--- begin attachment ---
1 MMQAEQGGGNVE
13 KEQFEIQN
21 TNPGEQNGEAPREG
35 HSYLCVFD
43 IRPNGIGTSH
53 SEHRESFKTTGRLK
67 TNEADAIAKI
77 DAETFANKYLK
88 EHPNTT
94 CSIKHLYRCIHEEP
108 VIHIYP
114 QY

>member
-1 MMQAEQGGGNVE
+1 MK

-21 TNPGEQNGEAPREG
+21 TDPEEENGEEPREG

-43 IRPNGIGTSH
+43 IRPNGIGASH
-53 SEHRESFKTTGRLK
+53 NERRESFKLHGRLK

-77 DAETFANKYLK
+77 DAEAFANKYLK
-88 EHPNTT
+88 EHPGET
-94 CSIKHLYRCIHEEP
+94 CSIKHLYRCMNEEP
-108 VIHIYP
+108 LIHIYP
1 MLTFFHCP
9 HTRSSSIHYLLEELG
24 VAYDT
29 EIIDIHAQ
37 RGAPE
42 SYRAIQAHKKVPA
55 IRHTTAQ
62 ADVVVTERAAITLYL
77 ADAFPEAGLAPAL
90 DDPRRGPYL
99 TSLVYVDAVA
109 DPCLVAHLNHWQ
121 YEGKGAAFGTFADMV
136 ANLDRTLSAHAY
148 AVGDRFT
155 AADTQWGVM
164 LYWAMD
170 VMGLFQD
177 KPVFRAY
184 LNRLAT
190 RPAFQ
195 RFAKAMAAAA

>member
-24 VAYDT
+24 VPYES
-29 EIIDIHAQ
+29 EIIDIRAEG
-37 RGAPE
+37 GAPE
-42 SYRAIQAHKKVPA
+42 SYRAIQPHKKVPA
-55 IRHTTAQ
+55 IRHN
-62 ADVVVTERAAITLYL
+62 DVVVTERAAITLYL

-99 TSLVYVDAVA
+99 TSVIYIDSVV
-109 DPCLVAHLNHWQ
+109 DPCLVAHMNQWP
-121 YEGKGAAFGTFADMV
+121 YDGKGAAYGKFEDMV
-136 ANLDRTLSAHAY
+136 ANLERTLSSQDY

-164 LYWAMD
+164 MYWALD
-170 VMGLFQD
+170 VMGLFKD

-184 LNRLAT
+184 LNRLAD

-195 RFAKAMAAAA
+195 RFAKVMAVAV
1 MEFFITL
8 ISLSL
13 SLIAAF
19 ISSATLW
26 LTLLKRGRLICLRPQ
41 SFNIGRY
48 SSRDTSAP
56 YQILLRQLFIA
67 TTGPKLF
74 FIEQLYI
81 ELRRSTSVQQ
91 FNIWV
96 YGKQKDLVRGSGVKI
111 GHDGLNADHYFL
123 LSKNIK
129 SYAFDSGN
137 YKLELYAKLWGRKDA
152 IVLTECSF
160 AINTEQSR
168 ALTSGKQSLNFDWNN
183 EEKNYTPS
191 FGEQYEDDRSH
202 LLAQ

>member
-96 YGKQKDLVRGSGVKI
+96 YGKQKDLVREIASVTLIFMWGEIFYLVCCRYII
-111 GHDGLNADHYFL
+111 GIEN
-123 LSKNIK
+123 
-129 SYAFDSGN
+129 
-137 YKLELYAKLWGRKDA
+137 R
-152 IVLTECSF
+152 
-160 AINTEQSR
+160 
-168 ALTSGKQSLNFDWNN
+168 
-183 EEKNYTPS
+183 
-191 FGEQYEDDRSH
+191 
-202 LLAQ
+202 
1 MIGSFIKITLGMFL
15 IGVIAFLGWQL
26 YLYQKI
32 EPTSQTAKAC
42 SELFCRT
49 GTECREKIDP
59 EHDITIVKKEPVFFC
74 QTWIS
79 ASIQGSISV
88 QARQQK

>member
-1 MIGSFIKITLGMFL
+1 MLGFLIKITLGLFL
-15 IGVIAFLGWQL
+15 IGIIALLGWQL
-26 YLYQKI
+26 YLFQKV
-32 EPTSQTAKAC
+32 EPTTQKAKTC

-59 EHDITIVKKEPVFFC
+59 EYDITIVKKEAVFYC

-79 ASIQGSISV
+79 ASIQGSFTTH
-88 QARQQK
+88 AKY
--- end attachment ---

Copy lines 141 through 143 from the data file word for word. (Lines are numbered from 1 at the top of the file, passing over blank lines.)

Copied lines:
+15 IGIIALLGWQL
-26 YLYQKI
+26 YLFQKV